The Austrian State-Church system of the period of enlightenment, the rules of which were worked out by the Imperial Chancellor, Prince Wenzel Anton von Kaunitz, approved by Empress maria theresa, and implemented by her son joseph ii to such an extent that the whole System took its name from him.
Principles of Reform. In contradistinction to the preceding Hapsburg State-Church system, Josephinism did not take the papal privileges as the legal basis for papal interference in Church affairs, but the sovereign power of the State to which, it was thought, the Church and its ministers also were subject. Hence, even those ecclesiastical reforms effected by the Josephinist State for the material benefit of the Church, e.g., increase in parishes, demarcation of dioceses, better remuneration of the clergy, and reorganization of theological studies, were dictated in the first place by reasons of state: pastoral care was held to be inseparable from the safety of the State. But improvements in ecclesiastical administration cannot by themselves evoke and further internal spiritual life, as every real reform in Church matters testifies. Not only is the purely secular purpose of the State unable to do this, but besides, the interference of Josephinism in the intimate organization of the Church was liable to weaken the supernatural life to the vanishing point, if not to kill it. A standard example is the suppression, on principle, of the contemplative orders, judged and condemned from a purely utilitarian standpoint in complete misunderstanding of their spiritual purpose. Hence, the first real reform of Austrian Catholicism that began in the first half of the 19th century took place without Josephinist influences in its spiritual regeneration.
Influence of Prince Kaunitz. In the 1760s Prince Kaunitz recognized during his negotiations with the Roman Curia that the latter was unwilling to forego the immunity of Church property without corresponding compensation from the State. He, therefore, in 1767 issued ordinances for Austrian Lombardy, a territory under his immediate administration, restricting on essential points Church property rights, endangering the free movement of Church personnel, and imperiling the independence of the Church from the State. When, notwithstanding Church protests, Maria Theresa confirmed these ordinances, Kaunitz submitted to her on June 15, 1768, a set of secret instructions to his supreme administrative body in Milan, which was to put the relation between State and Church on an entirely new basis. The Church was to be subject to the State in all mixed questions. The State was to obtain all Church property. It was even to control the spiritual activity of the clergy, since, so the document declared, "the ruler is vitally interested in keeping dogma in harmony with the gospel and in adapting the discipline of the clergy and the outward forms of religion to the needs of the commonweal." The instructions further prevented the formation of a "corpus ecclesiasticum," as in France, so that all churchmen stood before the State as individual persons. Herewith there was erected a State-Church system differing unfavorably from Gallicanism in its pressure on the Church. Another protest, this time from the Pope, was disregarded by the Empress. In 1769 the system was extended to the whole monarchy, and in the last decade of the reign of the Empress it was applied especially against the monastic orders.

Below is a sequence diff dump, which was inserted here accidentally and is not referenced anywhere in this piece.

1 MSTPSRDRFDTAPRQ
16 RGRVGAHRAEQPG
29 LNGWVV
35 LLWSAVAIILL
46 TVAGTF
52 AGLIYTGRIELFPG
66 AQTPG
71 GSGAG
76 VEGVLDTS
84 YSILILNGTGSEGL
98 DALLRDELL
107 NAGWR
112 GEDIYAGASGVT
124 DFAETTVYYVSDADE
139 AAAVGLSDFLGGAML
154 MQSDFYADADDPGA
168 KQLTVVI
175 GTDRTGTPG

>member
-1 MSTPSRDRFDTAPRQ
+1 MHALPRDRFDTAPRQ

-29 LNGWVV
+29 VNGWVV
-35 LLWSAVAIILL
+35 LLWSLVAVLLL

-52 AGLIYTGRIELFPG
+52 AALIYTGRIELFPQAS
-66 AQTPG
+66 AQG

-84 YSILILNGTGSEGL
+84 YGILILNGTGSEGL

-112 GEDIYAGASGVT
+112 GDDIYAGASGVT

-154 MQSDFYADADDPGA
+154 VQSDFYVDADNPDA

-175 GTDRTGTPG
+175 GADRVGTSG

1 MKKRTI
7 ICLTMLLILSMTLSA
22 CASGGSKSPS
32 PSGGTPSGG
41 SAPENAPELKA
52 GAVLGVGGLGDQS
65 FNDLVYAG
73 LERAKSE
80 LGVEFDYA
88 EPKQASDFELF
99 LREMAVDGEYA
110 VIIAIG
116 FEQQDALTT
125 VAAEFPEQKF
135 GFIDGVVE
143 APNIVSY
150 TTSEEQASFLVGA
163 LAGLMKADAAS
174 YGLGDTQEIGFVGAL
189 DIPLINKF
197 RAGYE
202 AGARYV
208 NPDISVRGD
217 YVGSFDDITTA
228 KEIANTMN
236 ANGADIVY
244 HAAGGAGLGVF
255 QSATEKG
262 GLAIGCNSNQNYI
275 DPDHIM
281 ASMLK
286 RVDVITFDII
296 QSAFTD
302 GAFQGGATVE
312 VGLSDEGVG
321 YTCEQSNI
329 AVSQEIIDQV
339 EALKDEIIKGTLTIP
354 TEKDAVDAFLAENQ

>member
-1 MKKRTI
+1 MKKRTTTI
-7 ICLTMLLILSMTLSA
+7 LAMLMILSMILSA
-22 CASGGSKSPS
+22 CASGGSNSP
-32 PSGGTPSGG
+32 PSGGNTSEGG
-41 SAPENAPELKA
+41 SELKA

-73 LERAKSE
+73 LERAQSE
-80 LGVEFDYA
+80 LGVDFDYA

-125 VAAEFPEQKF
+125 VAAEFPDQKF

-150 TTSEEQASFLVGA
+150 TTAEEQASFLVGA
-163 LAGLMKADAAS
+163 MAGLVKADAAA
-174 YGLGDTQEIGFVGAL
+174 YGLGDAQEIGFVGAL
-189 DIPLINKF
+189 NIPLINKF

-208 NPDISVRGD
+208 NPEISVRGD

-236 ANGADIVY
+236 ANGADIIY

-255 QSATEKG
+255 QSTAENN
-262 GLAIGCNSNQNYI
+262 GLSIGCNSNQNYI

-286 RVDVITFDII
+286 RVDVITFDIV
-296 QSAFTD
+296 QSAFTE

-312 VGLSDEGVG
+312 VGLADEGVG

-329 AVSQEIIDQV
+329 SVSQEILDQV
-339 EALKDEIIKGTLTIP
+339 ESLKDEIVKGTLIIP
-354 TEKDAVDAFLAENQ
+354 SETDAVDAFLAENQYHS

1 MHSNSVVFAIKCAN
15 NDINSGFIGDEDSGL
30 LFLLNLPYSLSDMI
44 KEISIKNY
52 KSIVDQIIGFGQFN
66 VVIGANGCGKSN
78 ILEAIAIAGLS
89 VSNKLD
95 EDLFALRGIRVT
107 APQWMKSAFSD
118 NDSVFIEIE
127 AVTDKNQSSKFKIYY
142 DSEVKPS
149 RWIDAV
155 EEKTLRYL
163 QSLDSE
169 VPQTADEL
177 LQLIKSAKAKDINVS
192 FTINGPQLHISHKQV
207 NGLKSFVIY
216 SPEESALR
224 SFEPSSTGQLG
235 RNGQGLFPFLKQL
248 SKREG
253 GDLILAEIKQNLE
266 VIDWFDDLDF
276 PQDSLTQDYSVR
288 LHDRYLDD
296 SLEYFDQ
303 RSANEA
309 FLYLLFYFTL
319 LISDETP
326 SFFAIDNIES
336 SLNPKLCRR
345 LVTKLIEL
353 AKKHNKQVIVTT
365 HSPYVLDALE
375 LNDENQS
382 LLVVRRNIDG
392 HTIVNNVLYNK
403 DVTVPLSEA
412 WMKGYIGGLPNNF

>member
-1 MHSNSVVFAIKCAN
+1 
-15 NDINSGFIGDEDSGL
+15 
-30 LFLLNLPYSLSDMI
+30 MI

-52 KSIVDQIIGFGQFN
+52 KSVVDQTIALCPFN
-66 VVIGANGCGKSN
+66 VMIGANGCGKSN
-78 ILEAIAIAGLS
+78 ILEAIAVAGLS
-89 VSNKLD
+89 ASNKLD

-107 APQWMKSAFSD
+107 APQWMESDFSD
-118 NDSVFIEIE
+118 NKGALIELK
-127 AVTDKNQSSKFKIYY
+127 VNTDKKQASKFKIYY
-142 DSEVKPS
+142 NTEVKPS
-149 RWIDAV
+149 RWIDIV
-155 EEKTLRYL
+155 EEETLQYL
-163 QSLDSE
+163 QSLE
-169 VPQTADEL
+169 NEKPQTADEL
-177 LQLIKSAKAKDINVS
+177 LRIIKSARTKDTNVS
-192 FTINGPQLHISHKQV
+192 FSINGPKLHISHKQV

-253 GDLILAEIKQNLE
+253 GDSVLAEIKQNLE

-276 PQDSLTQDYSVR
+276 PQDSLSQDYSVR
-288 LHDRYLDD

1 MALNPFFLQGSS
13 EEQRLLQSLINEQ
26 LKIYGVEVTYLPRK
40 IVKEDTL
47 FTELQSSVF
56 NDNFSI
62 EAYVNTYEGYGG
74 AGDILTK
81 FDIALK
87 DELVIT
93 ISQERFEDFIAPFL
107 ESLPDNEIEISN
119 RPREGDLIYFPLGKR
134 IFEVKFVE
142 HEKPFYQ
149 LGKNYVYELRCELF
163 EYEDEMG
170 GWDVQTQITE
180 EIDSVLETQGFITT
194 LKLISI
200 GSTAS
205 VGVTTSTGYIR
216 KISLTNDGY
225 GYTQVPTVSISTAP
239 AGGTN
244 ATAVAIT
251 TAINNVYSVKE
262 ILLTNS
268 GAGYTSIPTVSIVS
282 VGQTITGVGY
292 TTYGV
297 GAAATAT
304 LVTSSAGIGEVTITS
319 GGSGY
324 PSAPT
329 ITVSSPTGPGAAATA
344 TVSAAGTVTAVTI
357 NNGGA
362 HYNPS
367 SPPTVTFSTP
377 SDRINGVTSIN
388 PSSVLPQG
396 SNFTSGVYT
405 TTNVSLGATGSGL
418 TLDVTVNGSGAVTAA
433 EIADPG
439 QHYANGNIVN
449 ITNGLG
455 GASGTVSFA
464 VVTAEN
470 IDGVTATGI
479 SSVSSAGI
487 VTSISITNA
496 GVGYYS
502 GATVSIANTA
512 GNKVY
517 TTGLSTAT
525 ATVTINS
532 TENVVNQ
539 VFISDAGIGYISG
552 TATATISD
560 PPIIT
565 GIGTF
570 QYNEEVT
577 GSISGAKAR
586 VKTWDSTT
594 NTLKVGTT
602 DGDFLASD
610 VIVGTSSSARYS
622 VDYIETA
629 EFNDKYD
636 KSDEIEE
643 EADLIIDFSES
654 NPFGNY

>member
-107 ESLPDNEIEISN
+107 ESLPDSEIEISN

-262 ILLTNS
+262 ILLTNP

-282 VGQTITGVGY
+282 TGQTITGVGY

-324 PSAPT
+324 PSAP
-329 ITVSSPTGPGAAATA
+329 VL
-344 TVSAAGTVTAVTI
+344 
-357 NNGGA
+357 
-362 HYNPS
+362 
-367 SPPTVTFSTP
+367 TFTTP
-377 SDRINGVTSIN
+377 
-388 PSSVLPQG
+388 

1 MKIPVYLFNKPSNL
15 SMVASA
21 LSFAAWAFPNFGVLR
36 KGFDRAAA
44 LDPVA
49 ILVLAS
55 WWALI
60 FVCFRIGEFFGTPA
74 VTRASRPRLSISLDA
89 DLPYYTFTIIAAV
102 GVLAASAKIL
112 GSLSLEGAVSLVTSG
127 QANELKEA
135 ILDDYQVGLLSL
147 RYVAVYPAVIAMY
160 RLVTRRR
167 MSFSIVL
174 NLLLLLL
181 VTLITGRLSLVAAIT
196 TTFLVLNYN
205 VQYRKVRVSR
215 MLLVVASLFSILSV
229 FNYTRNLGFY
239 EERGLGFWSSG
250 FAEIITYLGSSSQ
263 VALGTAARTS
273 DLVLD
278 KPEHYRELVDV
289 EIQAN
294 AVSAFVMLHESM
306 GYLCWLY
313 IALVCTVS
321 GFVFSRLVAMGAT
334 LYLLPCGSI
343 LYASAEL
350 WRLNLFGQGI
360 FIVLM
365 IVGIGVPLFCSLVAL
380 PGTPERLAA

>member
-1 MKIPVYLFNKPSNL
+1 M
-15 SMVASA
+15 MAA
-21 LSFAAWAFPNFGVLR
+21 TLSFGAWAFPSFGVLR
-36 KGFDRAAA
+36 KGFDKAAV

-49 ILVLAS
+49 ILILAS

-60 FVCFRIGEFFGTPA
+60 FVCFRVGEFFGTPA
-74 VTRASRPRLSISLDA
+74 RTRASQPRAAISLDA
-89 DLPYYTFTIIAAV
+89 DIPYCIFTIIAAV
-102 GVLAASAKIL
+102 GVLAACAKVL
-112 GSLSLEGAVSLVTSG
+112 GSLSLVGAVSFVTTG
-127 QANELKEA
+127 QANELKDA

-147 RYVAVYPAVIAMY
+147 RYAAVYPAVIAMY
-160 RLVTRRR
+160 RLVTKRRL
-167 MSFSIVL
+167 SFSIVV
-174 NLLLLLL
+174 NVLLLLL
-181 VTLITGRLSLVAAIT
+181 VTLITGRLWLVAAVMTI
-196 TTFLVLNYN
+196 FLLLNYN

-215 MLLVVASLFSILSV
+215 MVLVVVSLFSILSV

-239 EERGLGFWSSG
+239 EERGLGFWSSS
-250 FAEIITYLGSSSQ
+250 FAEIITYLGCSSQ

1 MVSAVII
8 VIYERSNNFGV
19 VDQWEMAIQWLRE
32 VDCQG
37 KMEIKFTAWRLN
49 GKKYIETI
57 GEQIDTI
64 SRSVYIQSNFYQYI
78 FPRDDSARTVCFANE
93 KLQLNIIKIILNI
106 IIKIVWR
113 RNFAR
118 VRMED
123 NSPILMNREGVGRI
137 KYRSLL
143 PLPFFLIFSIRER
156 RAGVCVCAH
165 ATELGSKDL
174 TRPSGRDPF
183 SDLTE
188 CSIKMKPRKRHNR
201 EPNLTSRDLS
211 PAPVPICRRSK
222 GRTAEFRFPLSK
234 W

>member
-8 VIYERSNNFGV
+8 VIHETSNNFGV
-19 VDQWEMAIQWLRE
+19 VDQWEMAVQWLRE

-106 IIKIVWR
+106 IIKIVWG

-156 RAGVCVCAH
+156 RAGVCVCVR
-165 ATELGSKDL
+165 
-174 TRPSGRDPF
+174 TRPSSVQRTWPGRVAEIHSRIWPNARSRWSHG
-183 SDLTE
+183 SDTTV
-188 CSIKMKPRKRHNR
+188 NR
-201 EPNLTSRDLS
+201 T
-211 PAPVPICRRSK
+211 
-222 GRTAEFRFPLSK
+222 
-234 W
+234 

Summit and Decline. While Maria Theresa hesitated to draw the last consequences from the new State-Church system, her successor, Joseph II, knew no such restraints. He isolated the Austrian Church from Rome and subjected her internally to so far-reaching a control that the whole system, though already in use for 12 years, was named after him. His enforced innovations were bound to wound the feelings of the people. Everywhere disturbances broke out, so that his successor, Leopold II, promised kindly to examine the complaints of the bishops. But when quiet had been restored to the state, the Josephinist system was confirmed on all essential points on March 17, 1791. Under Emperor Francis II (I) the situation remained unchanged; Josephinism was introduced in 1816 even in the newly gained Italian territories. A formal papal condemnation was threatening. But after a journey to Rome in 1819, the Emperor tried to reestablish peace with the Church. To that effect he had Prince Klemens Wenzel von Metternich conduct negotiations with the papal nuncio in Vienna from 1832 to 1836, but they were interrupted by the unexpected death of Francis, March 2, 1835. After 1848, many churchmen, especially among the younger clergy, were won over to the idea of freeing the Church from the yoke of the State. The last phase of the emancipation came when the young Emperor Francis Joseph I, through the ordinances of April 18 and 23, 1850, abolished the Josephinist Church-State system.
Bibliography: f. maass, ed., Der Josephinismus: Quellen zu seiner Geschichte in Österreich 1760–1850, 5 v. (Fontes rerum Austriacarum II.71–75; Vienna 1951–61). m. c. goodwin, The Papal Conflict with Josephinism (New York 1938). f. valjavec, Der Josephinismus (2d ed. Vienna 1945), with reservations. e. winter, Geschichte des Josefinismus (Berlin 1962), anti-Catholic. e. wolf, Die Religion in Geschitchte und Gegenwart, 7 v. (3d ed. Tübingen 1957–65) 3:866–867.
"Josephinism." New Catholic Encyclopedia. . Encyclopedia.com. (August 16, 2018). http://www.encyclopedia.com/religion/encyclopedias-almanacs-transcripts-and-maps/josephinism
"Josephinism." New Catholic Encyclopedia. . Retrieved August 16, 2018 from Encyclopedia.com: http://www.encyclopedia.com/religion/encyclopedias-almanacs-transcripts-and-maps/josephinism